-nmara nmora: high blood pressure, cleanses blood

-elephant poop: in hot water relieves foot pain

-aardwolf poop: good luck if you burn like incense

-rock dassie/hyrax poop: stomach ache

-crushed stone: used by Himba people when mixed with goat/sheep fat as a sunscreen

Last was a dried pot-pourri type thing used as a perfume and applied using a brush made of animal hair shoved into a small tortoise shell.

It was very interesting, and she will pass her knowledge onto one of her young daughters. Velma doesn't receive payment for her services but instead receives gifts such as a cooked meal or sugar for cooking. Her roof was made of cardboard but apparently that's okay as it only rains there twice a year! They have community water points which they can access with a pre-paid ticket. A lot of the houses had flags. The blue, red and green-banded one is the flag of the current political party Swapo who are very popular. Black flags indicate a recent death and white flags indicate a wedding - it is put up 2 weeks beforehand. All flags are left up until they are destroyed by the wind and sun, otherwise bad luck befalls the house occupants (if they are taken down).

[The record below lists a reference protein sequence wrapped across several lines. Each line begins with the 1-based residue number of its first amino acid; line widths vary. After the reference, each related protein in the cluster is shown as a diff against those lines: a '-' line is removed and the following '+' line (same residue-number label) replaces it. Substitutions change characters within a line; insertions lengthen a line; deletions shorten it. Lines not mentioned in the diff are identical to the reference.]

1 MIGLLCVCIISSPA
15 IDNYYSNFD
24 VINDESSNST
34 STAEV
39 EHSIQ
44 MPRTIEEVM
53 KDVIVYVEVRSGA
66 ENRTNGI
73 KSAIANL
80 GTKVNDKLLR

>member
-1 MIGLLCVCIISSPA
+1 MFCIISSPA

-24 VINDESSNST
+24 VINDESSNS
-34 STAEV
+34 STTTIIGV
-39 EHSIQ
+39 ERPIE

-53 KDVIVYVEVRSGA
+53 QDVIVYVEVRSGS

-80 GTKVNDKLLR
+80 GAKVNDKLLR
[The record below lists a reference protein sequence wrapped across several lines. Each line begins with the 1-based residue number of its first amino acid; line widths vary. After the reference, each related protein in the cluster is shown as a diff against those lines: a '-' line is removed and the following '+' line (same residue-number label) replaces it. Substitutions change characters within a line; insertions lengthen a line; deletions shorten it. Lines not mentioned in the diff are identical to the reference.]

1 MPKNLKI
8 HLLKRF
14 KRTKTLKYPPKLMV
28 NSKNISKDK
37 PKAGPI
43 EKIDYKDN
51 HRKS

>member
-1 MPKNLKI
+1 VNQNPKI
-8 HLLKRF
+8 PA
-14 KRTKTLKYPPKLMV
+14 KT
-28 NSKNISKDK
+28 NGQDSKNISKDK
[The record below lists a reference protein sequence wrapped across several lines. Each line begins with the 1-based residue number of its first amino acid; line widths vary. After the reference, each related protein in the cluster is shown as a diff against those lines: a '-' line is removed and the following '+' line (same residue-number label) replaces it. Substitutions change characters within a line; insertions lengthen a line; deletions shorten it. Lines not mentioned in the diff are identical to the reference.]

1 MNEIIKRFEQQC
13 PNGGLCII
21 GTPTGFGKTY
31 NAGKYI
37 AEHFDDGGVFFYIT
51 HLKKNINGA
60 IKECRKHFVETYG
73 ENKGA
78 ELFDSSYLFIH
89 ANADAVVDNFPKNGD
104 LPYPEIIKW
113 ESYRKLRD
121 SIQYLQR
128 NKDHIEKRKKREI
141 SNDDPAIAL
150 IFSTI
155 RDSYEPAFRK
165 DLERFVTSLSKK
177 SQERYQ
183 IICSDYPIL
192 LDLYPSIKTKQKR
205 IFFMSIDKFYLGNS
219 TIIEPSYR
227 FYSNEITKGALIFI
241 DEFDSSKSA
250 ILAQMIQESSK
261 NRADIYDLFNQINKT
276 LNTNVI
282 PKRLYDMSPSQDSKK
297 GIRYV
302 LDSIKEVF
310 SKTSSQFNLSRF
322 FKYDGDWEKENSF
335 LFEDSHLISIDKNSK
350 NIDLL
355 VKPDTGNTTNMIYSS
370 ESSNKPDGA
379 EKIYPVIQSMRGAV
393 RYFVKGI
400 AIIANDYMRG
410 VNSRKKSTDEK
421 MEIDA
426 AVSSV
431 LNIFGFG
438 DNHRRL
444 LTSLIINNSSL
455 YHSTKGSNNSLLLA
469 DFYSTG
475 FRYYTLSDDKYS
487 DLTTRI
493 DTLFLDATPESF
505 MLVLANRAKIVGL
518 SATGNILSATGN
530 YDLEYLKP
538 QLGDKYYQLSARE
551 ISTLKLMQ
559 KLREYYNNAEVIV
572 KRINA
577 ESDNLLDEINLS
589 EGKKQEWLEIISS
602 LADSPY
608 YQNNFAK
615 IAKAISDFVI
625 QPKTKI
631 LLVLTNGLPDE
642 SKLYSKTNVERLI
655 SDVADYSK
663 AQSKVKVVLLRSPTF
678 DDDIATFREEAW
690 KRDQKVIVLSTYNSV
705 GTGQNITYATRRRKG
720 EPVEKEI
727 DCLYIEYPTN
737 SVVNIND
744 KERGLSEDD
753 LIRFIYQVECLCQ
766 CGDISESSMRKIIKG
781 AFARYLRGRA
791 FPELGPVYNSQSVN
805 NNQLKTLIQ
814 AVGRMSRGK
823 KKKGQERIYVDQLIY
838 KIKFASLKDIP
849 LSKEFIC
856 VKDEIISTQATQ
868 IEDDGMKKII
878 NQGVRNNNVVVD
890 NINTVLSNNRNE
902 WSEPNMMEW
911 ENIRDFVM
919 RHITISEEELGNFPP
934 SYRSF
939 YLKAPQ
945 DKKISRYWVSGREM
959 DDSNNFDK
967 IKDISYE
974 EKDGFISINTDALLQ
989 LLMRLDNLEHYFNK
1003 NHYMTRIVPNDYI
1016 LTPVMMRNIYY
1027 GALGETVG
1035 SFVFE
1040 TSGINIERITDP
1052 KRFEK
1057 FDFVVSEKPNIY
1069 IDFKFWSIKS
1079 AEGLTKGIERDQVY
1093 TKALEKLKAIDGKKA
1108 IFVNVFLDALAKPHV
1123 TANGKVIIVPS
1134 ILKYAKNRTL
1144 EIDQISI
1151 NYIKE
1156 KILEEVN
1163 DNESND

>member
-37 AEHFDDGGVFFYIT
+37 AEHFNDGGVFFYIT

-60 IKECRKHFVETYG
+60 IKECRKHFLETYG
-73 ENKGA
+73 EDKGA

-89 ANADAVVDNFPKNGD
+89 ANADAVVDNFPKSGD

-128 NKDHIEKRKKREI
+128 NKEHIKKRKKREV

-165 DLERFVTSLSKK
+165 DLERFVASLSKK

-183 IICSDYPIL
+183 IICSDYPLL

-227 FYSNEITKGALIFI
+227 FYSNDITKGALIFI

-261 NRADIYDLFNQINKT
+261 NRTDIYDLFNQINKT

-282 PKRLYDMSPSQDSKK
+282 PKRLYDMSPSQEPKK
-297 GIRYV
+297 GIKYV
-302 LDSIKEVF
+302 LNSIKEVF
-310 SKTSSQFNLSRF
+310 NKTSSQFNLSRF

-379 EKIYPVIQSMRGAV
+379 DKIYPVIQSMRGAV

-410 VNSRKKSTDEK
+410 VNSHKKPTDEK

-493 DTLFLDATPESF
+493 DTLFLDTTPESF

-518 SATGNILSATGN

Next up was the Oshivambo district which was pretty well off and had multiple-roomed houses, paved roads, street signs and electricity. I had great fun playing with the kids there too; I usually had at least 2 kids in my arms; 1 on each hip, and another trying to clamber up onto my back! There was one little boy who constantly wanted to be carried and whenever I put him down for a break he'd say 'Madame!' 'Madame!' and crane his arms up towards me. There I met Michelle and Sandy, two 13 and 14yo friends with perfect English and a love for Macleod's Daughters! I promised Michelle I'd write to her. All the kids wanted their photos taken, and of course I was very happy to oblige. One 9yo girl came up to me and said 'My friend wants to be your child. I want to be your child too.
' I was a bit shocked, and first said I would have been too young to have a child at age 14, then said 'Isn't your Mama nice? Doesn't she make you nice food?' They sort of just looked at me and I thought Oh God I hope I haven't really put my foot in it, I hope they're not orphans!!! Anyway then it was time to look in a little craft shop before visiting Ouma Lena, an 84yo Damara woman who was the first female chief of the Swakopmund township. She solved personal disputes such as feuding couples, provided advice about teenage pregnancies, etc. She seemd extremely wise. Her two great-grandchildren were very cute - a 4yo girl and a 2yo impish boy. They lived with her while other great-grandchildren lived with their parents. She first came to Swakopmund in the 1940s when her grandfather had to go to hospital, got a job and never moved back (but was moved involuntarily to the Mondesa township in 1960 due to apartheid).